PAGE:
The key is to recognize that in addition to just “growth” and investment returns, many individuals seek intangible value from their wealth, hoping to make a positive impact using their assets. This is especially true for both Millennials, and many high net worth individuals. The 2017 U.S. Trust Insights on Wealth and Worth survey found that 45% of high net worth individuals surveyed either own impact investments, or are interested in adding them to their portfolios, with Millennials leading in interest. 52% of these individuals think corporations must be held accountable for their actions. Shareholder engagement can offer a productive outlet for those clients who hold individual stock positions, allowing them to be responsible stewards of their assets (with the support of their advisors) while advocating for positive change.
So how can one shareholder make a difference? There are a few key areas within larger shareholder engagement campaigns in which an investor that holds individual stock positions can have the greatest impact.
For instance, with as little as $2,000 worth of shares, held for at least a year prior to and leading up to the company’s annual meeting, individual shareholders can file a resolution suggesting a change in corporate practices. Listed on the company’s proxy statement, these brief, 500-word proposals are then formally presented and voted on by shareholders at the company’s annual meeting. To be included, resolutions must address a material concern for the company and meet certain guidelines set by the U.S. Securities and Exchange Commission (SEC).
Although nearly always non-binding, shareholder resolutions represent a powerful public platform to voice concern and propose changes to both management and other investors. The results are publicly reported, with outcomes calculated as favorable votes divided by the total votes cast for and against the proposal (abstentions are not counted). Typically, outcomes around or over 10% send a clear signal of shareholder support to a management team, but even limited voter support can still lead to adoption of thoughtful proposals. For example, a 2015 resolution for Abbot Laboratories encouraging them to avoid genetically modified organisms in baby formula was successfully implemented with only 6% of voting shares. In addition, subject to certain conditions, resolutions may be re-filed and voted on in subsequent years, allowing shareholder awareness of the issue to build over time.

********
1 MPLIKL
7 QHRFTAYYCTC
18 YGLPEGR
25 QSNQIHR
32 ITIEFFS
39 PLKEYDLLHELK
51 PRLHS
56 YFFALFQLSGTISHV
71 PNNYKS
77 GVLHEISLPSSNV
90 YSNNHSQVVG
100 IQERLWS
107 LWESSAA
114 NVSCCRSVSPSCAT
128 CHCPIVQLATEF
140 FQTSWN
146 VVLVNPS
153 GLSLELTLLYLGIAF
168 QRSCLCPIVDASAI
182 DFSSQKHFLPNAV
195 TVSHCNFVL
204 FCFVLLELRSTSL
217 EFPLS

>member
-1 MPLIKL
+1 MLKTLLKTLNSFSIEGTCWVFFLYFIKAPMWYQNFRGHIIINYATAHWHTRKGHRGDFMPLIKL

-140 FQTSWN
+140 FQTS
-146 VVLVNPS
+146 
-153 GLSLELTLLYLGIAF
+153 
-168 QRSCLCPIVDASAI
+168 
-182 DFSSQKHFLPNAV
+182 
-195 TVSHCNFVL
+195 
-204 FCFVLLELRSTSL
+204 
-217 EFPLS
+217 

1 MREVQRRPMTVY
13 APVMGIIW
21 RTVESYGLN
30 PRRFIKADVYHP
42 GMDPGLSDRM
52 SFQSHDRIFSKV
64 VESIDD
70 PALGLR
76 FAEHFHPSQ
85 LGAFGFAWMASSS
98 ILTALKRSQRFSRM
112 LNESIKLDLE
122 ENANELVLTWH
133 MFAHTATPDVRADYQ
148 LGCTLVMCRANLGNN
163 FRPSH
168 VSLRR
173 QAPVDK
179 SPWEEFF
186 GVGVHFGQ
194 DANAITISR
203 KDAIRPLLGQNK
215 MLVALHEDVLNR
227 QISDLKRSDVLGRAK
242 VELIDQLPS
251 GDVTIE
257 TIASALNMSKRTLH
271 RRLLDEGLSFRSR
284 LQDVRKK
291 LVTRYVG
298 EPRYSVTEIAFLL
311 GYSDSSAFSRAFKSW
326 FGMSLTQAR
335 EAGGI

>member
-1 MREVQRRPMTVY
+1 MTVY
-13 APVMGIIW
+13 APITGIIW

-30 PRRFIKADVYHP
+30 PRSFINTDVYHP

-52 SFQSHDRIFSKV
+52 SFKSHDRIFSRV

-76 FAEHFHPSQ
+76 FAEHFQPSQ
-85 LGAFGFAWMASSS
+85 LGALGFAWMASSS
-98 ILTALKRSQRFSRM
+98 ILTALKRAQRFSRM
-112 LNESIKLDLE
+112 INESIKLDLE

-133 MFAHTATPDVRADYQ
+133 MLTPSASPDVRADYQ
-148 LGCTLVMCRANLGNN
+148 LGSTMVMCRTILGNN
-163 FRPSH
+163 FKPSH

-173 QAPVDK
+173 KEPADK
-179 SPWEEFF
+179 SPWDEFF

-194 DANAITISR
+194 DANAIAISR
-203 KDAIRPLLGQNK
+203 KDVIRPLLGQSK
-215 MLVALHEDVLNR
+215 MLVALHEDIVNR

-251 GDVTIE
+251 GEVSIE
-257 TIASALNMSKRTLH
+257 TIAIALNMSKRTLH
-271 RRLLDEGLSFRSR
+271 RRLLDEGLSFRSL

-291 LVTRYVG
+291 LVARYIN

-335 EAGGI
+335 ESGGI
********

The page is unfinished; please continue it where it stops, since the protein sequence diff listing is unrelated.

Of course, not all proposed resolutions make it to the annual meeting. In some cases, companies are motivated to satisfy a resolution in advance of the proxy vote, based on the merit of the proposal and the desire to avoid public exposure on poor practices. In other cases, companies may challenge a proposal based on SEC standards to disqualify it from inclusion on the proxy statement. Sophisticated shareholder engagement programs maintain a continuous and constructive dialogue to reach consensus between investors and management on their shared interest: improving the long-term financial performance of the company.
Some recent success stories of individual investor impact from our own offering include:
Antibiotics & Factory Farms: Overuse and misuse of antibiotics in the meat industry is contributing to the rise of antibiotic resistance globally; antibiotic-resistant infections cause over two million illnesses and 23,000 deaths each year in the US, costing $55-$70 billion. In 2015, McDonald’s adopted a policy to source chicken raised without antibiotics important to human medicine in the US, but did not create a similar policy for pork, beef or chicken sourced outside the US. This year, an individual investor supported a larger shareholder engagement campaign by acting as lead filer for a resolution requesting McDonald’s extend this policy throughout the global supply chain, enabling the resolution to be listed on the annual proxy statement. 30% of shares voted favored the resolution, representing approximately $30 billion of shareholder support.
Carbon Asset Risk & Climate Change: Developing high-cost, high-carbon reserves demands intensive capital expenditures for a resource that may never be economical to extract, potentially wasting investor capital. Individual investors joined a larger shareholder engagement campaign with Southern Company to directly support a resolution requesting better reporting on stranded asset risks related to climate change and associated coal demand reductions. Rather than put the resolution to a vote at the annual meeting, Southern Company agreed to report on their distributed energy resources, modernization of technology, and coal reduction efforts, and the resolution was withdrawn.
Challenges for Individual Investor Involvement
Given this opportunity to hold corporations accountable, what is limiting individual investors from getting involved in shareholder engagement, and how can the investment advisory industry help to address these needs? Some potential limitations to individual involvement may include:
Lack of Awareness
Challenge for individual: Many individual investors remain unaware of their leverage as shareholders, and the role they can play in the responsible stewardship of their assets.
How advisors can help: Advisors are in a key position to understand client values, educate clients about the various opportunities available to them, and provide encouragement about how individuals can and have made a difference in this space.
Limited Resources to Engage
Challenge for individual: Given the substantial resources and expertise required to initiate even a single campaign with a single company, many individual investors are unlikely to pursue this avenue on their own.
How advisors can help: Expert organizations run multiple shareholder engagement campaigns and seek additional shareholder support for their efforts. Sometimes, an individual’s support can directly impact these larger strategies. Advisors are in a key position to facilitate access to existing campaigns and connect clients with diverse opportunities.